Glancing around their spacious new kitchen, Charmelle Cothran and Erika Gray were beaming with pride.
Cothran and Gray are both SouthSTAR clients and each is eager to enjoy more independence. The 26-year-old Gray plans to soon cook her speciality, fried chicken, for Cothran.
“I love to cook,” Cothran, 39, said.
Independence is the idea behind the apartment building, said Dan Strick, the CEO of SouthSTAR, a Chicago Heights agency that helps the developmentally disabled. Last year, SouthSTAR helped 471 clients, from ages 6 to 81, in 43 communities last year.
The building on 120th Place in Alsip has a three-bedroom apartment on the first floor and a pair of two-bedroom apartments on the second floor. There’s also a one-bedroom on the first floor for a staffer who will be there to offer help if needed, but independence is the theme.
Cothran works at a Culver’s restaurant and Gray works at SouthSTAR Services.
“I like to have a roommate I can talk to and get along with,” Gray said. “And I like to cook with a roommate and have my own place. It’s very nice here.”
Chester Kimple, 58, didn’t waste time grabbing the larger of two bedrooms in his upstairs apartment. Kimple, who works in housekeeping, likes his new digs. Kimple formerly lived at the Howe Developmental Center and in a group home.
Sitting at his kitchen table, Kimple said he’s looking forward to using the Dial-A-Ride service offered by PACE to get to and from work.
“I’m excited about living here,” he said. “And, I have my own room.”
The building was acquired last year by the Illinois Housing Development Authority and renovated using $590,000 in federal funding, Strick said. The agency paid the state $1 for the building, “a pretty good deal,” Strick deadpanned.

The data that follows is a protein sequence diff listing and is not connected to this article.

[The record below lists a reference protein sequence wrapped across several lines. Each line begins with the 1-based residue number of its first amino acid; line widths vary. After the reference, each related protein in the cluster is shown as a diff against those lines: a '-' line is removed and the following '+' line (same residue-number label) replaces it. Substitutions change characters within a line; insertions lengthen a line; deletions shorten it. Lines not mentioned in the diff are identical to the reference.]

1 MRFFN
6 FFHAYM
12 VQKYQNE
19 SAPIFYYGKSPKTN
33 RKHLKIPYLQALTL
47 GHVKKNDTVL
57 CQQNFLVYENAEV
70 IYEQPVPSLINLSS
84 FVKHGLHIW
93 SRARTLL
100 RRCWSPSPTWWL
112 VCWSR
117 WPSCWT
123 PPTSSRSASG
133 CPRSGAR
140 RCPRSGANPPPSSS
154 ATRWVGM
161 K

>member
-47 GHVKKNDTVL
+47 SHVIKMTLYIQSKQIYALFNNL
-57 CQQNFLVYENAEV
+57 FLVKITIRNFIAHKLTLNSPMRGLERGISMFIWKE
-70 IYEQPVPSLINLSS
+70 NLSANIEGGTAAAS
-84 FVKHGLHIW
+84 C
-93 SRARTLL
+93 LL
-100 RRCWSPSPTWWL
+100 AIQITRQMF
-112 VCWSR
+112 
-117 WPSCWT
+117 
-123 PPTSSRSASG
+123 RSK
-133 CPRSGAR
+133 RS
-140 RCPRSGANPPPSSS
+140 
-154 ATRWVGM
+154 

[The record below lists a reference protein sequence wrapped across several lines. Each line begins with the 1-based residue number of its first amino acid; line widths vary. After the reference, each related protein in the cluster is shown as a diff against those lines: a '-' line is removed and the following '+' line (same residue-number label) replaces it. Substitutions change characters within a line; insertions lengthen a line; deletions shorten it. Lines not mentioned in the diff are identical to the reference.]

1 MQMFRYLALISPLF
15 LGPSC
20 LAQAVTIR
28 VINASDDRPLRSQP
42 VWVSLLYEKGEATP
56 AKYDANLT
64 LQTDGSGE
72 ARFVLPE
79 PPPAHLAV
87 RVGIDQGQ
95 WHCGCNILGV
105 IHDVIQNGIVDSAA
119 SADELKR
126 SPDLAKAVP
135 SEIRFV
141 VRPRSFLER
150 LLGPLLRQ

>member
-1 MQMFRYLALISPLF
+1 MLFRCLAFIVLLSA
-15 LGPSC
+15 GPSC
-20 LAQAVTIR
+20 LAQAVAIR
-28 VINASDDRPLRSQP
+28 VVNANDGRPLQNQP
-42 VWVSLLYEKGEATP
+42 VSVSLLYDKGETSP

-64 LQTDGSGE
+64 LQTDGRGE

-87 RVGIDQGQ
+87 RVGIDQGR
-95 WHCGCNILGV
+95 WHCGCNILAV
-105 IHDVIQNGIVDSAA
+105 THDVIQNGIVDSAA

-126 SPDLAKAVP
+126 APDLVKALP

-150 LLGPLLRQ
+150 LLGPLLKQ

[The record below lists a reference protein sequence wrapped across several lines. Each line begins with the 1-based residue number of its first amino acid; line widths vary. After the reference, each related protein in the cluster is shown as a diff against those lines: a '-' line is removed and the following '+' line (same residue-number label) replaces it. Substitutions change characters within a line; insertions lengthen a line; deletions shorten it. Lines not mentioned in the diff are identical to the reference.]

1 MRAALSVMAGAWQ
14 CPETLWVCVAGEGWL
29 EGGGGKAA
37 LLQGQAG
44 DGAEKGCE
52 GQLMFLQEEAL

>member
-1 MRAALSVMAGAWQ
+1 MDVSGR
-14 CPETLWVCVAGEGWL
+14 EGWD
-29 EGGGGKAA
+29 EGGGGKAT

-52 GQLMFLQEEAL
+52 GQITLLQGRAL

“This is nice,” Cothran said. “The neighborhood is nice. It’s quiet. We are safe here.”
Seven clients will eventually live in the building.
SouthSTAR staffer Alyssa Johnson will be in a one-bedroom apartment on the first floor to offer help “if they have any problems,” but these clients are on their own just like any apartment dweller in the south suburbs. When the rent and utility bills are due, they are expected to pay them.
“It’s been three years in the making. In February of 2009, the federal government started its Neighborhood Stabilization Program. The idea was to put money on the streets to get foreclosed properties back in circulation. We didn’t have a setting like this, a living option for people like Chester who were ready to be more independent. We approached at least a dozen municipalities and different funding sources,” he said.
“(It’s) probably the most expensive apartment building in the area right now because of all the renovation,” Strick said.
Safety was a concern, so the building has a fire sprinkler and an alarm system, along with strobe lights for hearing-impaired residents.
Mildred Simpson, SouthSTAR’s director of program services, said the agency is thrilled to offer “a great opportunity” for clients.
“It gives them a sense of independence,” Simpson said.
“They’ll be paying their own rent with their own money. They’re responsible for (buying) groceries. This is a huge step up for them. It means they actually have a really nice, well thought-out place to live. That all their wishes are coming true, their dreams about living independently in the community,” Simpson said.
There’s a need for more independent living options, Strick said.
“As we move away from institutions and get people more into the community, people with developmental disabilities are living much longer than they used to. This is the first generation where people with developmental disabilities are outliving their parents because of medical advances and being more involved in the community,” Strick said. “This apartment building is a great resource.”
One of the donors, Mary Jo Regan, of Chicago Heights, hopes her daughter can some day live in such a setting. Melissa, 31, is the youngest of five children of Mary Jo and Michael Regan. She’s a SouthSTAR client and works there answering phones.
“She loves it. She really does,” Regan said. “I was a receptionist for years, so it’s in the genes.”
Touring the building, she said, “It’s exciting, it’s wonderful, mission accomplished
Tony Paulauski Executive Director
The Arc of Illinois
20901 S. LaGrange Rd. Suite 209
Frankfort, IL 60423
815-464-1832 (CELL) Tony@www.thearcofil.org